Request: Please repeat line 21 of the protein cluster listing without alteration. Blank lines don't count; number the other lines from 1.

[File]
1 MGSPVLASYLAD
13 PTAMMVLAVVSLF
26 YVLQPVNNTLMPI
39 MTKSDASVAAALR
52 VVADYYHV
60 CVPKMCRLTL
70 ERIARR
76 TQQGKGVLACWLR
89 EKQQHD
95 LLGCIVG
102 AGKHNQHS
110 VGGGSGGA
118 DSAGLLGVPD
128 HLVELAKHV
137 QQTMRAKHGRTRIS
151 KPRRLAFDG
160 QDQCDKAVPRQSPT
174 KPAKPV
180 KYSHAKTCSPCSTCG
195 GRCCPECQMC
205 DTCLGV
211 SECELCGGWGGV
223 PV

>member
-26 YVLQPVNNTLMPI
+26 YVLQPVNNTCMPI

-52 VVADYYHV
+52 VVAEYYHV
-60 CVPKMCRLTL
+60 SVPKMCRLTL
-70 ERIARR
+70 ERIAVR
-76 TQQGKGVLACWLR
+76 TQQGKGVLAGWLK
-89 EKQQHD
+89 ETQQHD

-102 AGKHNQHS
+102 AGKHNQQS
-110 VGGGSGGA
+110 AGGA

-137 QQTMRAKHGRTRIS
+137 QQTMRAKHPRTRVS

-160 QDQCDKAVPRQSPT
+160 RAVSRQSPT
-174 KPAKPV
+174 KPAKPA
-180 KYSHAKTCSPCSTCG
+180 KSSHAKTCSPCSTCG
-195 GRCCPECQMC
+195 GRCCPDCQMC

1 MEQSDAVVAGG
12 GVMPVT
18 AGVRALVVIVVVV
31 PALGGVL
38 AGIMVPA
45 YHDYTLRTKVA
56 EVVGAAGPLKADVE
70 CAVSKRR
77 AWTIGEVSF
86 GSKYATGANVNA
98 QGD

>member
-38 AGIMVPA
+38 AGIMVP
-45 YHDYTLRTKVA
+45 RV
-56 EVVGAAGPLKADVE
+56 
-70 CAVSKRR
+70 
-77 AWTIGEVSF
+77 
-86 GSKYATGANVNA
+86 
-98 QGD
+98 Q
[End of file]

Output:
205 DTCLGV